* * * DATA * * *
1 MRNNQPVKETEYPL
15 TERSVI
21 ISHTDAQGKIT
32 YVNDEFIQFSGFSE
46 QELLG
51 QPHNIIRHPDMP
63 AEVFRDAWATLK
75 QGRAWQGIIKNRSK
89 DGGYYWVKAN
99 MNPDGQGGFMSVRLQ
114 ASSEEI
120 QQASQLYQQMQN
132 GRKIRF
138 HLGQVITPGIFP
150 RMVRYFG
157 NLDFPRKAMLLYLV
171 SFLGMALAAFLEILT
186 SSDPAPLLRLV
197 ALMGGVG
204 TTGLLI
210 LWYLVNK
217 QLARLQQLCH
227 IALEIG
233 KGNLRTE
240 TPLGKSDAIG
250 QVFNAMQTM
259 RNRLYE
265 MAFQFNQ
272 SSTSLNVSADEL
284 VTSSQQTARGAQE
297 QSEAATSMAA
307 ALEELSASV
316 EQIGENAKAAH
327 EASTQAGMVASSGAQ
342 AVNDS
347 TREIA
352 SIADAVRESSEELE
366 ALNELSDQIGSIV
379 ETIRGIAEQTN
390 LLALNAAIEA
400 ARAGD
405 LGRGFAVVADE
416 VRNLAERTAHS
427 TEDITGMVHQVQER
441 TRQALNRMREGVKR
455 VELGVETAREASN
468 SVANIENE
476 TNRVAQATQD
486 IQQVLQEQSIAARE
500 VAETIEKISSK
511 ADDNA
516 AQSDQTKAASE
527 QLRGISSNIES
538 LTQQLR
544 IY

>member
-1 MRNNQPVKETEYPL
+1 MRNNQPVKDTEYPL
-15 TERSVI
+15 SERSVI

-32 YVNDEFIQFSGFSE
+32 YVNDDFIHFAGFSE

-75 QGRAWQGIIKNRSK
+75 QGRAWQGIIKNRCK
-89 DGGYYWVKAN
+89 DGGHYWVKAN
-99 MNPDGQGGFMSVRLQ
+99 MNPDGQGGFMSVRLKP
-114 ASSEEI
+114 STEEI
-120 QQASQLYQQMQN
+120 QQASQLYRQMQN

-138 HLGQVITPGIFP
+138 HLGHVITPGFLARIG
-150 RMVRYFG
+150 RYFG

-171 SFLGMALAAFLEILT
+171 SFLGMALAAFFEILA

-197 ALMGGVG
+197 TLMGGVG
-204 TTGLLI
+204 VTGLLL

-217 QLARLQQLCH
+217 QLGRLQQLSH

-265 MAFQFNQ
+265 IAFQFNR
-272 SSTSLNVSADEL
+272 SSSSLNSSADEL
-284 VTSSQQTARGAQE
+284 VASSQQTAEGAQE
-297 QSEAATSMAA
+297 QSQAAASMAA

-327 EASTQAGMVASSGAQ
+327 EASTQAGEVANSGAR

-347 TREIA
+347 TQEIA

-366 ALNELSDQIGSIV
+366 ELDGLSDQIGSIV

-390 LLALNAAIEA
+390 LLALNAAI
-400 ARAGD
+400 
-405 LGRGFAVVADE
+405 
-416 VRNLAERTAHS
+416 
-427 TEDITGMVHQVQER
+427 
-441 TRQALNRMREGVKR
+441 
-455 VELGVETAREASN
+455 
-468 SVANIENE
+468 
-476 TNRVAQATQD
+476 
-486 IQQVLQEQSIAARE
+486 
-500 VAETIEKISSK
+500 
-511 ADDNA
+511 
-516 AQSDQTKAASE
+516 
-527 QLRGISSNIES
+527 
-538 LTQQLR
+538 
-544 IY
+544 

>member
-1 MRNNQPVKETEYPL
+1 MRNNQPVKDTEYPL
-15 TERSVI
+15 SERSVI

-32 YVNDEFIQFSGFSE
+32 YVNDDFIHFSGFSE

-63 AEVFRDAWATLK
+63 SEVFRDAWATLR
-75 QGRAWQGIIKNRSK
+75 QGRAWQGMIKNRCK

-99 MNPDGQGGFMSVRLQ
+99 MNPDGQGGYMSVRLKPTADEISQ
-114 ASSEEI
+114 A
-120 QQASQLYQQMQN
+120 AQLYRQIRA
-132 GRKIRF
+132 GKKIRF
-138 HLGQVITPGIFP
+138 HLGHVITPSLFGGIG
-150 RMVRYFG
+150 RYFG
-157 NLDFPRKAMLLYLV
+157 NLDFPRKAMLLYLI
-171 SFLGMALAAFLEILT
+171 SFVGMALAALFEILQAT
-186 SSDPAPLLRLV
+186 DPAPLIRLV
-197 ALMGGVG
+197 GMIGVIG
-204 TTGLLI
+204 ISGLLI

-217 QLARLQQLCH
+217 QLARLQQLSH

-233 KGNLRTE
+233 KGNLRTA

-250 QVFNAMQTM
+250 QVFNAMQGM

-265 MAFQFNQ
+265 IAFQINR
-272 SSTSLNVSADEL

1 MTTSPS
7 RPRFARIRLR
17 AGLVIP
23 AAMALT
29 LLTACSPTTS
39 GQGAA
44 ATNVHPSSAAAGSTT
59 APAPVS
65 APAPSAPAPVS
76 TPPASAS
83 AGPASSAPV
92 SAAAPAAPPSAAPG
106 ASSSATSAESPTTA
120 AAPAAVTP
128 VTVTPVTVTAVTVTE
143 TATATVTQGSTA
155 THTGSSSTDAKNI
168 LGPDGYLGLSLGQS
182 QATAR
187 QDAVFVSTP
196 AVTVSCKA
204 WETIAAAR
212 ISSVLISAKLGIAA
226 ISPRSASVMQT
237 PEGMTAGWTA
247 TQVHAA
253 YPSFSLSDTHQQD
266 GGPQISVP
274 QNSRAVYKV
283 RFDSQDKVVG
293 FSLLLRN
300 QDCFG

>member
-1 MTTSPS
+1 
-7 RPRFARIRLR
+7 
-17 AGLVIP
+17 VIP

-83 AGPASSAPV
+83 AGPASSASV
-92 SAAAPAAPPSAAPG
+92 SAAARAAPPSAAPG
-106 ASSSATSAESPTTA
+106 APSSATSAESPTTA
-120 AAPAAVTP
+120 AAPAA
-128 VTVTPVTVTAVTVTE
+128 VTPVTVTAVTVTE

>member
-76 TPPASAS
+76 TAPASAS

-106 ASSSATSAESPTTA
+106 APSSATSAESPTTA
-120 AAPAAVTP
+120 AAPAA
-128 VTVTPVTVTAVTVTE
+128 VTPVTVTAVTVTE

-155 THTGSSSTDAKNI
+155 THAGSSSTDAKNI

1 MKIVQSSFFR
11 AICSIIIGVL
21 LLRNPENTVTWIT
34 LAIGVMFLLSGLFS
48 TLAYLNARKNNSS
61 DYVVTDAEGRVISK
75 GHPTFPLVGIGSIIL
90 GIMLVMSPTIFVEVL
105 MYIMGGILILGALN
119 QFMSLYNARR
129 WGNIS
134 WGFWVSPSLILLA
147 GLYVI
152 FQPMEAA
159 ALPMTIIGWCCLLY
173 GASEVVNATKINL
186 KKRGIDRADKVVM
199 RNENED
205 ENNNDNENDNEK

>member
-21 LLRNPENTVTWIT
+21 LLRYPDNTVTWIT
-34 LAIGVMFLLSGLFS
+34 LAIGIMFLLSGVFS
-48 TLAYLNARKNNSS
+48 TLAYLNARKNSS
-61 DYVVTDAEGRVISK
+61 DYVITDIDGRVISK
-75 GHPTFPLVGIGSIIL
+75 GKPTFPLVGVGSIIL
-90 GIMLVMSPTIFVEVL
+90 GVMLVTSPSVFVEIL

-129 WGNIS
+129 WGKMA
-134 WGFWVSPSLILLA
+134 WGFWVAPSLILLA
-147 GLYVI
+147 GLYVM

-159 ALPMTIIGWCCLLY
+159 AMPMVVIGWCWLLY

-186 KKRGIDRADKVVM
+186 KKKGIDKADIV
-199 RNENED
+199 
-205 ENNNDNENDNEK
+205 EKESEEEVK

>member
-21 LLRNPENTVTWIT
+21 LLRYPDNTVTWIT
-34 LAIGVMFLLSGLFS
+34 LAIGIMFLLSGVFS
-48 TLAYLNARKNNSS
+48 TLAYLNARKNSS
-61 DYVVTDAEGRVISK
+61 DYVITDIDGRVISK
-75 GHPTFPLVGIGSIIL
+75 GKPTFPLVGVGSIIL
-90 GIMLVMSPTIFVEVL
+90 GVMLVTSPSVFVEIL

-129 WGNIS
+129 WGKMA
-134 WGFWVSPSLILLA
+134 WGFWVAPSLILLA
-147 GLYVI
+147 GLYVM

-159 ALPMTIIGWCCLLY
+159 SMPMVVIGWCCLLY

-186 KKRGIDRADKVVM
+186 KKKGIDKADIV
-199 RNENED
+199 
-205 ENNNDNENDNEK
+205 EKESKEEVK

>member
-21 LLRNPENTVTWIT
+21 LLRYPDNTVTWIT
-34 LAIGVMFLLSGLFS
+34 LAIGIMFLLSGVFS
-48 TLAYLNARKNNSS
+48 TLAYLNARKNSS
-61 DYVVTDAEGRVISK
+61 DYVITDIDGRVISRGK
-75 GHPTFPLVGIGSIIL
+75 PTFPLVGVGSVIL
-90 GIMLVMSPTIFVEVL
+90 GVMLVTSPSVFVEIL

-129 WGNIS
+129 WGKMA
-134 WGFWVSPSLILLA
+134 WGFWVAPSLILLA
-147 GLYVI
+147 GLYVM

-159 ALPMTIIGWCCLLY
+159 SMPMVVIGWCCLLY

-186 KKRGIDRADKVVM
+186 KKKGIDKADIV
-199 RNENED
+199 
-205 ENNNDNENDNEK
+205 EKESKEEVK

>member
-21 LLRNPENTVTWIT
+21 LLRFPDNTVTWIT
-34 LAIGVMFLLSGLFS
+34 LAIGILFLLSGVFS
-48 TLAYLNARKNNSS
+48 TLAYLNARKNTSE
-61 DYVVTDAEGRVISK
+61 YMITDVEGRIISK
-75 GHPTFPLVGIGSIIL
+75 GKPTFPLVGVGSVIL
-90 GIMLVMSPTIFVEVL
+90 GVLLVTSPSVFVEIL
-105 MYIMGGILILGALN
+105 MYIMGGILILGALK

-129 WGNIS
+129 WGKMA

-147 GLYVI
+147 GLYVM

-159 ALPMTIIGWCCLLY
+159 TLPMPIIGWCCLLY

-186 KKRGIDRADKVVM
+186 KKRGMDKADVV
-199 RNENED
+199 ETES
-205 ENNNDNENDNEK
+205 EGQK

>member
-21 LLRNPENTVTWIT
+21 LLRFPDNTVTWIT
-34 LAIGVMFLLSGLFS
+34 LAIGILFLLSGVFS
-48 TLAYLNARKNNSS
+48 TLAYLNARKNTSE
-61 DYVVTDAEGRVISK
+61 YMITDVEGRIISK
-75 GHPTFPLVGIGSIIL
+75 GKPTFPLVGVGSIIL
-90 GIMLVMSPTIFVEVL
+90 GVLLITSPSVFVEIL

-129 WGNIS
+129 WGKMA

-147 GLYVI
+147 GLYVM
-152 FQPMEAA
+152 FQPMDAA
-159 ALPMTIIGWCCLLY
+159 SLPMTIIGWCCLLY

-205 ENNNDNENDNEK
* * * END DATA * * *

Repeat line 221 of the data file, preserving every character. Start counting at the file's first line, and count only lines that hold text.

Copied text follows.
+128 VTPVTVTAVTVTE